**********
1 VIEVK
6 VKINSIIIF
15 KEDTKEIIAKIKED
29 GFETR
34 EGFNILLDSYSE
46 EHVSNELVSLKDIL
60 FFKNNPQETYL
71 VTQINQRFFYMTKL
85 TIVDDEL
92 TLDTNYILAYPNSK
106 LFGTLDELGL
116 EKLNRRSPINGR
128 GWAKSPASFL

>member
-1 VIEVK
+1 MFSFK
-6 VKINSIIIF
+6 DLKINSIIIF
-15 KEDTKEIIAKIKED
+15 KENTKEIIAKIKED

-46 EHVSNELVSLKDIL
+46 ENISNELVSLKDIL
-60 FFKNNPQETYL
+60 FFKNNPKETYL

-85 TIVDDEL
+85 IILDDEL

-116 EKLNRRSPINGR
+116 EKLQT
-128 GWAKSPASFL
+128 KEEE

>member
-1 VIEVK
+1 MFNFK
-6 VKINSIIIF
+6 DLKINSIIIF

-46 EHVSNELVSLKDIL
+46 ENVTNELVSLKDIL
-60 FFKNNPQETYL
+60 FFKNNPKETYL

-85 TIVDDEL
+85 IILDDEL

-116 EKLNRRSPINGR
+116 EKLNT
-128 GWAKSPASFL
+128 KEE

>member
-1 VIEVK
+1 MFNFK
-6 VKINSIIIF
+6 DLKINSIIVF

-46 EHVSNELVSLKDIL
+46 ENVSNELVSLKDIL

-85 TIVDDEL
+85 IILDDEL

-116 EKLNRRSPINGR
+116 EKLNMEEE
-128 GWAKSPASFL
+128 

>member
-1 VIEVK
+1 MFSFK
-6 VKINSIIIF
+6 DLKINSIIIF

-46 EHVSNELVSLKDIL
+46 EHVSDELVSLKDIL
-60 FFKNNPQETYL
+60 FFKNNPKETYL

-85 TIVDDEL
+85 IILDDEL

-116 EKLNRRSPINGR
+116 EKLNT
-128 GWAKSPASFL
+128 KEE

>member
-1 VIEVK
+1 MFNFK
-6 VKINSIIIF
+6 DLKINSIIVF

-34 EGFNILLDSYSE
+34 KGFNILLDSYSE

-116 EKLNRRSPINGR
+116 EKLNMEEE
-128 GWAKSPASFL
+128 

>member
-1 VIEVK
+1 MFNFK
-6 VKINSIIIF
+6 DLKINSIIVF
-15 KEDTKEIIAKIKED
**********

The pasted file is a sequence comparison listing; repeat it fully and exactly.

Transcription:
1 VIEVK
6 VKINSIIIF
15 KEDTKEIIAKIKED
29 GFETR
34 EGFNILLDSYSE
46 EHVSNELVSLKDIL
60 FFKNNPQETYL
71 VTQINQRFFYMTKL
85 TIVDDEL
92 TLDTNYILAYPNSK
106 LFGTLDELGL
116 EKLNRRSPINGR
128 GWAKSPASFL

>member
-1 VIEVK
+1 MFSFK
-6 VKINSIIIF
+6 DLKINSIIIF
-15 KEDTKEIIAKIKED
+15 KENTKEIIAKIKED

-46 EHVSNELVSLKDIL
+46 ENISNELVSLKDIL
-60 FFKNNPQETYL
+60 FFKNNPKETYL

-85 TIVDDEL
+85 IILDDEL

-116 EKLNRRSPINGR
+116 EKLQT
-128 GWAKSPASFL
+128 KEEE

>member
-1 VIEVK
+1 MFNFK
-6 VKINSIIIF
+6 DLKINSIIIF

-46 EHVSNELVSLKDIL
+46 ENVTNELVSLKDIL
-60 FFKNNPQETYL
+60 FFKNNPKETYL

-85 TIVDDEL
+85 IILDDEL

-116 EKLNRRSPINGR
+116 EKLNT
-128 GWAKSPASFL
+128 KEE

>member
-1 VIEVK
+1 MFNFK
-6 VKINSIIIF
+6 DLKINSIIVF

-46 EHVSNELVSLKDIL
+46 ENVSNELVSLKDIL

-85 TIVDDEL
+85 IILDDEL

-116 EKLNRRSPINGR
+116 EKLNMEEE
-128 GWAKSPASFL
+128 

>member
-1 VIEVK
+1 MFSFK
-6 VKINSIIIF
+6 DLKINSIIIF

-46 EHVSNELVSLKDIL
+46 EHVSDELVSLKDIL
-60 FFKNNPQETYL
+60 FFKNNPKETYL

-85 TIVDDEL
+85 IILDDEL

-116 EKLNRRSPINGR
+116 EKLNT
-128 GWAKSPASFL
+128 KEE

>member
-1 VIEVK
+1 MFNFK
-6 VKINSIIIF
+6 DLKINSIIVF

-34 EGFNILLDSYSE
+34 KGFNILLDSYSE

-116 EKLNRRSPINGR
+116 EKLNMEEE
-128 GWAKSPASFL
+128 

>member
-1 VIEVK
+1 MFNFK
-6 VKINSIIIF
+6 DLKINSIIVF
-15 KEDTKEIIAKIKED